It’s our honor to have a real Gotham journalist stopped by a few months ago. We showed the delightful but suspicious Wall Street Journal reporter how to remix his beloved classics, despite his upmost loyalty to them. Here's the interview published on The Wall Street Journal:
By RALPH GARDNER JR. Feb. 2, 2016 6:00 a.m. ET
Under the assumption that it’s never too late to pick up a new skill to impress friends and family, and perhaps graduate to an entirely different, lucrative career, I attended DJ school recently.
It was held at Foxgrove, an electronic music and DJ academy on West 29th Street.
My daughters had offered anecdotal reporters of high school friends, whose genius had heretofore been disguised, becoming rich and famous spinning records.
So why not me?
And I like to think I impressed Foxgrove’s co-founders, David Maurice and Natalie Lam, with my passion by being the only one among us old enough to identify the symbol on the Serato Numark controller they use to teach their classes.
“A logo?” somebody guessed.
The design was that of a 45-rmp record adapter, a small piece of plastic that one inserts in the middle of a 45-rpm record, allowing it to be played on LP turntables.
It appeared on the platter, the part of the controller that simulates a turntable and allows a DJ to show off his or her scratching technique, among other skills.
When I think of DJing, and how the world in general has left me behind, scratching, where DJs move a vinyl record back and forth on a turntable and call it music, seems as good a place to start as any.
Except that there’s no vinyl involved these days. The platter probably isn’t even necessary. The magic is accomplished using software displayed on large monitors at Foxgrove’s 12 learning stations. To my ignorant eye, all the blinking colors and wave patterns signifying instruments and sounds appeared approximately as comprehensible as the cockpit of a 747 if the pilot told me to land the plane on my own.
The problem, at least one of them, is that I don’t like electronic dance music.
“It’s an exact tempo,” he explained with saintly patience, “128 beats per minute.”
He was referring to why we would be remixing that genre rather than something more familiar, or even something that I recognized as a song with a beginning, middle and an end.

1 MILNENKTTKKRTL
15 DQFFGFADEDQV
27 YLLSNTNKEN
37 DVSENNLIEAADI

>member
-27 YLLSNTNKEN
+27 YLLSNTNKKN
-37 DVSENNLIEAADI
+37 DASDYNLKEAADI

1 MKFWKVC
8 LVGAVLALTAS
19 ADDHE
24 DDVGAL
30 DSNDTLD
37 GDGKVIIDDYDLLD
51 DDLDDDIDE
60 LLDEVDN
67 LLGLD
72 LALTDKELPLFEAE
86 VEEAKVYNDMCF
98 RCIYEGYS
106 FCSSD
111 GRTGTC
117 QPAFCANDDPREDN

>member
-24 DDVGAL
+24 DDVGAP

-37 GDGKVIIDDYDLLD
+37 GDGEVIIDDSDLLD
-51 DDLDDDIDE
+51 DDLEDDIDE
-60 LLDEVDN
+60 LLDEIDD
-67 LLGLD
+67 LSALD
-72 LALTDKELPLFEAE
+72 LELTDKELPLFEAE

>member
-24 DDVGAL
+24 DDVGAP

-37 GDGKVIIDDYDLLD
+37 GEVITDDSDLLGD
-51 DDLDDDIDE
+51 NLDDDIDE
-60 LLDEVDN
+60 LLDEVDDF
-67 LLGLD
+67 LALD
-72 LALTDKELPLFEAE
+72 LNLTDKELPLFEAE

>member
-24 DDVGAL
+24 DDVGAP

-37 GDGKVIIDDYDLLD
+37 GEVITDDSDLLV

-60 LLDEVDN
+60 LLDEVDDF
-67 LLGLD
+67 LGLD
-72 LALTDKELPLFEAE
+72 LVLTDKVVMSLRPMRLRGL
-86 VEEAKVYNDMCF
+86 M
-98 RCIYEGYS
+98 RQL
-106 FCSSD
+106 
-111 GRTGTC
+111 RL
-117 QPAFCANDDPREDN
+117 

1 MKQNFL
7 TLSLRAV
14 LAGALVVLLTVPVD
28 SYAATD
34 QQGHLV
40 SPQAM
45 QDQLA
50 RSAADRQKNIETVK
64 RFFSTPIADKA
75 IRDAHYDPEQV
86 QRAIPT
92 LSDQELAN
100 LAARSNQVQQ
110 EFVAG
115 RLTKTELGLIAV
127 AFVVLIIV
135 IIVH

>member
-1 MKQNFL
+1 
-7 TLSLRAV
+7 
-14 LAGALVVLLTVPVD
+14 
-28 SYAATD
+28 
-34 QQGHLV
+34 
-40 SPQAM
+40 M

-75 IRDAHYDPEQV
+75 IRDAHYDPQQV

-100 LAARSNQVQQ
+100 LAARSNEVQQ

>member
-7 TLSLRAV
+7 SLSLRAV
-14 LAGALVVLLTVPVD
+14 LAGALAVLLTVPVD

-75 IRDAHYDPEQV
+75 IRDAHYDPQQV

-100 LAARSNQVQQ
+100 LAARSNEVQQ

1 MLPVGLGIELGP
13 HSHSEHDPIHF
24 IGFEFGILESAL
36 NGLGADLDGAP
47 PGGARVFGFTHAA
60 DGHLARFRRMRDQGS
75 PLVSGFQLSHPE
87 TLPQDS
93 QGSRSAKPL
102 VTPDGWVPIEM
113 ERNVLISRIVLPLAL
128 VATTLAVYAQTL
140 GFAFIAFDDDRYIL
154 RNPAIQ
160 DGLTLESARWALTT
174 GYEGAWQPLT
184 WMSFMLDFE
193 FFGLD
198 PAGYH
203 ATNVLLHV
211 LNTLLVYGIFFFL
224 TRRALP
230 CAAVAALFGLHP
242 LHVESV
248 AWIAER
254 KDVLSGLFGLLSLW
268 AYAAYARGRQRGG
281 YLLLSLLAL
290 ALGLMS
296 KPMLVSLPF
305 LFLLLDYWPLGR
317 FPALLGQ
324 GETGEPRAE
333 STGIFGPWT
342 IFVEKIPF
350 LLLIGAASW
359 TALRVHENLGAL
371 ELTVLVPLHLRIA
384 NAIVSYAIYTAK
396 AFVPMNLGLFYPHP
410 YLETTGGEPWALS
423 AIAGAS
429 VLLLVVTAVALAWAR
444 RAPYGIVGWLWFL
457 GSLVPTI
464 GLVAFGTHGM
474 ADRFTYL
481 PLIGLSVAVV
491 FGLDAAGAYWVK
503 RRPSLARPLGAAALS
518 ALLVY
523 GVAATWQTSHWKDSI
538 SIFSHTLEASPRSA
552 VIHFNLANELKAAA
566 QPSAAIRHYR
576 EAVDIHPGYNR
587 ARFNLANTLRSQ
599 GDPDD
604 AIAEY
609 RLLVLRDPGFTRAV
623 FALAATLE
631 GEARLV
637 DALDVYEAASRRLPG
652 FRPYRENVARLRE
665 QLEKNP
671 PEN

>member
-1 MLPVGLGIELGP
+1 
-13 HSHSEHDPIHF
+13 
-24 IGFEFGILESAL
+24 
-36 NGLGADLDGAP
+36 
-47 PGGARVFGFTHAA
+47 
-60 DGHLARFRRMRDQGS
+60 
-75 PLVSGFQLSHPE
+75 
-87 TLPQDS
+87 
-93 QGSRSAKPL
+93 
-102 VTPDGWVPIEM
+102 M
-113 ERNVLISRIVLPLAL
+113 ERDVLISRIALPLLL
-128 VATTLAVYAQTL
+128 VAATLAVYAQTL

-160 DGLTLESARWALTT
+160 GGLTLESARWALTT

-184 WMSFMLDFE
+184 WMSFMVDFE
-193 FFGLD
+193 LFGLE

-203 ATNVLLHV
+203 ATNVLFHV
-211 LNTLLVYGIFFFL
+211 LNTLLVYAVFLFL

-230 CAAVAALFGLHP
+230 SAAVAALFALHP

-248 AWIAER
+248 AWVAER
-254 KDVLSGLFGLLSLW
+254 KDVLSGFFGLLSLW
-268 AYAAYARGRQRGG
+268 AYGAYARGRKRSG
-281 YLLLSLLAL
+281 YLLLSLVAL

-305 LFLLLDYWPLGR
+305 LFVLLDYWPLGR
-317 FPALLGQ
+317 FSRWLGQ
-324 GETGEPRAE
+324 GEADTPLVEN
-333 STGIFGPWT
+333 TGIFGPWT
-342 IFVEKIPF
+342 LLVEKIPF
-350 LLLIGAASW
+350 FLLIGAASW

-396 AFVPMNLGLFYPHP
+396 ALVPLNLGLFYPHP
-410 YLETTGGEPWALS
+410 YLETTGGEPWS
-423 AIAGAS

Why not the Rolling Stones’ “She’s a Rainbow,” for example?
I trace my declining interest in music and dancing to the day in the late 1970s that disco displaced rock 'n' roll as the dominant party soundtrack. Electronic dance music seems but one more milestone on that slippery downward slope.
“You’re able to revisit a lot of records from the past,” Mr. Maurice explained cheerfully, trying to pique my interest. “You can dive back into your old library and do new things with it.”
That’s precisely the problem: I don’t want to do new things with my old records, which I suppose limits how far I can take this DJ fantasy. I love them just the way they are.
I’m not quite conceited enough to believe I can improve the Beatles’ “A Day In the Life” or Neil Young’s “The Needle and the Damage Done.”
Mr. Maurice’s and Ms. Lam’s larger hope is that their students will become, if not the next Grandmaster Flash, players in the creative process, if only after leaving their corporate jobs for the night.
“A hundred years ago, before recording technology existed, music was 98% in the amateur space,” Mr. Maurice said.
People sang and learned how to play musical instruments and entertained themselves and each other at home. “As soon as you could record music, people became spectators rather than creators,” he went on.
If anything, the problem has gotten worse with music having essentially become free. People aren’t “interacting with music other than just listening to Spotify,” Mr. Maurice added.
Foxgrove’s goal is to do for music what Instagram has done for photography. Releasing everybody’s inner Ansel Adams. “Music is the last frontier to go into the amateur space,” Ms. Lam said.
I applaud them. But I’ll be seeking my bliss elsewhere.
See the original WSJ article here.